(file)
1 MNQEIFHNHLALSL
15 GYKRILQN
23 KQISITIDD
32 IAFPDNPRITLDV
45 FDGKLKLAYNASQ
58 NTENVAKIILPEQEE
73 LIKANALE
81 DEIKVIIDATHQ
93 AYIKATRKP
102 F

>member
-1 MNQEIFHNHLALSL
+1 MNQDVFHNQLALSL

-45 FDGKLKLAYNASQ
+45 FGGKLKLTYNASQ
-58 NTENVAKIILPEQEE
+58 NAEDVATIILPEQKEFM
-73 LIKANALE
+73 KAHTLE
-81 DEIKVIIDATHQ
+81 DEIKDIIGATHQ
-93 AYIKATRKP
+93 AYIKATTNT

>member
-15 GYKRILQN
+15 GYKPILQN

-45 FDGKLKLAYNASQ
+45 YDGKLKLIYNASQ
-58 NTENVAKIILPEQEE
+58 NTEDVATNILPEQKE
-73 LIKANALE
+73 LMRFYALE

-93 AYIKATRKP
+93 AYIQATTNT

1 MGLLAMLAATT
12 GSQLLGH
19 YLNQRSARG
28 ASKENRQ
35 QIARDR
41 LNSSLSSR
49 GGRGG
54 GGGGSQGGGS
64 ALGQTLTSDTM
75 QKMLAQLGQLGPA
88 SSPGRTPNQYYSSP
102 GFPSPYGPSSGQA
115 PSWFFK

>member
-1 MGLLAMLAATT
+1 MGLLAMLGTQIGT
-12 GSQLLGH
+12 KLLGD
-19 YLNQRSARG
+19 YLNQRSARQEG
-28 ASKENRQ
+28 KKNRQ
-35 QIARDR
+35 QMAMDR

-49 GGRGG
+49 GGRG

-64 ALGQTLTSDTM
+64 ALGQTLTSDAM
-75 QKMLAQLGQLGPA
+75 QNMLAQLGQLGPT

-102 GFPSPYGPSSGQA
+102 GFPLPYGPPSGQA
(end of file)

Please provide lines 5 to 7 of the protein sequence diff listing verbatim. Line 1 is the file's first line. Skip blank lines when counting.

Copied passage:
45 FDGKLKLAYNASQ
58 NTENVAKIILPEQEE
73 LIKANALE